'We have the opportunity to change people's lives'

Growing up in Chicago, Indiana University senior Julie Mathias always had a deep love for animals. Whether it was hermit crabs, hamsters, fish or dogs, Mathias would take in any pet her parents would let her.

So it is no surprise that Mathias has turned her passion for animals into studying animal behavior at IU Bloomington. She and her best friend, Ashton Asbury, have also started a university club, Indiana Canine Assistant Network Service Dogs at Indiana University, that demonstrates the powerful impact animals can have on people's lives.

"I love working with these dogs," Mathias said. "They do so much for the people around them, whether it is helping the inmate who trains them learn a skill or compassion or the people who receive the dog who need them to help live a full life. These dogs do such important work."

Mathias initially was interested in attending IU for the Kelley School of Business. But her love of science, and animals, eventually won out; she chose to double major in neuroscience and animal behavior and minor in psychology, biology and human development.

Mathias has always had a love for animals. Photo courtesy of Julie Mathias

It was an animal behavior class that introduced her to Ashton Asbury, a fellow animal enthusiast from Pendleton, Indiana. After a visit from Sally Irvin, founder of the Indianapolis-based nonprofit ICAN, the two joined forces to start a chapter at IU and quickly became friends.

"We didn't know each other well," Asbury said. "But after Sally's visit, we looked at each other and said 'We are going to start this.'"

The duo serves as co-founders and co-presidents of the club, which started in October. ICAN works with incarcerated adults throughout Indiana to train and care for service dogs. The dogs rotate between the inmates and volunteers in the general public, to help the dogs learn to navigate different environments. After two years of training, the dogs are paired with a person with a physical or developmental disability.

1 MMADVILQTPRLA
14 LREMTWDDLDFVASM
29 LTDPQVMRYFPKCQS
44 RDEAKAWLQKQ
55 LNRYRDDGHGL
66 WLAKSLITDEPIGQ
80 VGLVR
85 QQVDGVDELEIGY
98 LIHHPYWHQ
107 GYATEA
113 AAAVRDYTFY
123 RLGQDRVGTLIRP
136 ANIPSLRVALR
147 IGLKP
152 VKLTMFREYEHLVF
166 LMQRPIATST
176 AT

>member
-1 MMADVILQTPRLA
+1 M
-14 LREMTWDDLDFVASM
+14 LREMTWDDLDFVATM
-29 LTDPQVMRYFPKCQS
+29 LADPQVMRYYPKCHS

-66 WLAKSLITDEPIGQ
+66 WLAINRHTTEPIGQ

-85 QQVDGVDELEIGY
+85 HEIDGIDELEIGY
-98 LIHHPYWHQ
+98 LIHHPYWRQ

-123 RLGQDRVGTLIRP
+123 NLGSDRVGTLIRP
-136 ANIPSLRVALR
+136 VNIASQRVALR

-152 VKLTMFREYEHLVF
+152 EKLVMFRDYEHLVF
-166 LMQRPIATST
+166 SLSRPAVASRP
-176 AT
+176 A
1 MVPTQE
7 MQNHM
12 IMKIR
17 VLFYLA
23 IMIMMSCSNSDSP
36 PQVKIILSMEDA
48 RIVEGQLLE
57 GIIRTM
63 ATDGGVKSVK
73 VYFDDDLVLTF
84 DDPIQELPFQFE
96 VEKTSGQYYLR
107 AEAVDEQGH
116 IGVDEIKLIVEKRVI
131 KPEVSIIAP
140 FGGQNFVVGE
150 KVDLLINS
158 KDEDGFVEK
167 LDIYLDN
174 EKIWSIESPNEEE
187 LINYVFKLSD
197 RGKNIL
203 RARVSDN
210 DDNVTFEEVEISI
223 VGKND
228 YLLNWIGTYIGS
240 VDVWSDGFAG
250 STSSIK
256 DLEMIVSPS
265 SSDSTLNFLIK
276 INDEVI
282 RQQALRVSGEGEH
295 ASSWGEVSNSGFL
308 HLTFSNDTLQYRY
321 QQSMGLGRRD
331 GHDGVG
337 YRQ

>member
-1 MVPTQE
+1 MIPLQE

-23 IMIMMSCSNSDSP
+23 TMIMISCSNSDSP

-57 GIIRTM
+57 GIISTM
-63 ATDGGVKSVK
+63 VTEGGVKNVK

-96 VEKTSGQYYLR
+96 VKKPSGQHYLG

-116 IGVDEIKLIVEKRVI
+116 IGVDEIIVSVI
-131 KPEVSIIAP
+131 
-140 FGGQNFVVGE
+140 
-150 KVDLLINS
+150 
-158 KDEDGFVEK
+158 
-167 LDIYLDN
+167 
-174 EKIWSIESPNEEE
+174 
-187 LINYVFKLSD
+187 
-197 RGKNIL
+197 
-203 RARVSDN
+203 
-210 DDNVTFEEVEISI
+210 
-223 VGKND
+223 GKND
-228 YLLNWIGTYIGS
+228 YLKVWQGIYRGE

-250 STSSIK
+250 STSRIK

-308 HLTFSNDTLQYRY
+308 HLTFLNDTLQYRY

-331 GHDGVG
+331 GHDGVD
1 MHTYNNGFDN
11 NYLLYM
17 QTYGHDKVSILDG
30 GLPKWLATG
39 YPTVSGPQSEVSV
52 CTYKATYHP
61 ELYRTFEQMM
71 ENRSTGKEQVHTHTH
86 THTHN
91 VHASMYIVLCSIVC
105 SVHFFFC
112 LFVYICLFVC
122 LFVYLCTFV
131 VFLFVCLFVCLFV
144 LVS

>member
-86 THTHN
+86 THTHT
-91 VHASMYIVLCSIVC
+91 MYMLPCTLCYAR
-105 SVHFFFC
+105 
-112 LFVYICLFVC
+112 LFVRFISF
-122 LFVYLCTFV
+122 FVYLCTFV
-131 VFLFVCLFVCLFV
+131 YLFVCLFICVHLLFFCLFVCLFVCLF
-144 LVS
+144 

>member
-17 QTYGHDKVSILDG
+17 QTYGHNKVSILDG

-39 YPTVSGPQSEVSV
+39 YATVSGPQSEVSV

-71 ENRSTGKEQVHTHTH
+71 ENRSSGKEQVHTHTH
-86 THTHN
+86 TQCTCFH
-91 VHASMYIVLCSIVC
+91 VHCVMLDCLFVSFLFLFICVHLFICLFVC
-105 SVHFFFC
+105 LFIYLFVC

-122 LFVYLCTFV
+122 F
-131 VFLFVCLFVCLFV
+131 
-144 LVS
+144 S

Mathias and Asbury have visited some of the inmates who care for the dogs and have participated in a graduation ceremony, where the dog goes to its new owner. The women said that both experiences are something they will never forget.

"There are some inmates who said they learned to read and write just so they could participate in this program," Mathias said. "One woman said she learned how to love through caring for these dogs. Hearing those stories and then seeing how excited the dogs are to finally go home with their new owner, it is so amazing. It really shows the power of animals and that they can bridge any gap."

Mathias and Asbury are currently working with a 9-month-old dog named Dinah. The two take turns caring for the dog -- not a problem for the best friends who spend most of their free time texting or hanging out.

Walking around with a service dog in training, the two have heard many misconceptions about service dogs -- many people equate their field of work with cuddling cute baby animals -- and have faced a range of reactions. Some are negative -- people questioning the validity of the dog or asking personal/inappropriate questions -- but some people praise their work and ask how they can get involved.

That is why one of the biggest components of the ICAN IU chapter is educating people about service dogs, including the need for such animals, people’s rights to have service dogs in public places, and proper etiquette when encountering a service dog.

Although taking a dog everywhere you go can add an extra layer of work -- especially when it's a young dog in training -- Mathias said it's absolutely worth it.

Mathias walks with friend and ICAN co-founder Ashton Asbury. Photo by IU Communications

"We have 500-plus people on our club's email list, which is extraordinary," Mathias said. "People are so excited to take part and help in some way, and that is incredible. We have the opportunity to change people's lives. It's amazing."

When she is not taking part in ICAN, Mathias is participating in the Honors Bloomington Outreach program, which pairs IU students with local elementary school students as tutors. Mathias spends three days a week helping Fairview Elementary students work on literacy and life skills. She also helped start a program, within the Honors Bloomington Outreach program, that focuses on science and social studies skills.

Mathias also lives in an Honors Residential Community and has been a member of the Independent Council for Women at IU since her junior year.

Although IU Bloomington is a large campus, Mathias said it has given her a sense of community. 

She credits her time at IU for giving her the confidence and encouragement to be a leader.

"I was very shy in high school, and now I'm leading a student organization," she said. "I never talked in high school, and now I never shut up. Everything that I have been involved with at IU has made a huge impact on my life."

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